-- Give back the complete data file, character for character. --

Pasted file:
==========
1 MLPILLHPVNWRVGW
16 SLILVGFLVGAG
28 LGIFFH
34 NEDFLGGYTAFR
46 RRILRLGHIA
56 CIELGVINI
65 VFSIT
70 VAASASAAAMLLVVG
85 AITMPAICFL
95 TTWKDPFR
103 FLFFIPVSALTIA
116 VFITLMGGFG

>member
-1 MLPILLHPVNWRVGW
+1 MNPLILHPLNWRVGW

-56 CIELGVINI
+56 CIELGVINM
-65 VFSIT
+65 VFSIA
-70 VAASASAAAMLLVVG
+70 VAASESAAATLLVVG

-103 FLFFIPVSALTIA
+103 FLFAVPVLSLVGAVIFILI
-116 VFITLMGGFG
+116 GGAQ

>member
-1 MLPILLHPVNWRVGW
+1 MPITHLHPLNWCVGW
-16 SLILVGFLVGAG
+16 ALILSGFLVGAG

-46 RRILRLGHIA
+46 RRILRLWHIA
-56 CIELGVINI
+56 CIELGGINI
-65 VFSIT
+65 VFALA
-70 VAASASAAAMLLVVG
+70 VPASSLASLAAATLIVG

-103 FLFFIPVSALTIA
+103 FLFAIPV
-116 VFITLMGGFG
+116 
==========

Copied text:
1 MLPILLHPVNWRVGW
16 SLILVGFLVGAG
28 LGIFFH
34 NEDFLGGYTAFR
46 RRILRLGHIA
56 CIELGVINI
65 VFSIT
70 VAASASAAAMLLVVG
85 AITMPAICFL
95 TTWKDPFR
103 FLFFIPVSALTIA
116 VFITLMGGFG

>member
-1 MLPILLHPVNWRVGW
+1 MNPLILHPLNWRVGW

-56 CIELGVINI
+56 CIELGVINM
-65 VFSIT
+65 VFSIA
-70 VAASASAAAMLLVVG
+70 VAASESAAATLLVVG

-103 FLFFIPVSALTIA
+103 FLFAVPVLSLVGAVIFILI
-116 VFITLMGGFG
+116 GGAQ

>member
-1 MLPILLHPVNWRVGW
+1 MPITHLHPLNWCVGW
-16 SLILVGFLVGAG
+16 ALILSGFLVGAG

-46 RRILRLGHIA
+46 RRILRLWHIA
-56 CIELGVINI
+56 CIELGGINI
-65 VFSIT
+65 VFALA
-70 VAASASAAAMLLVVG
+70 VPASSLASLAAATLIVG

-103 FLFFIPVSALTIA
+103 FLFAIPV
-116 VFITLMGGFG
+116 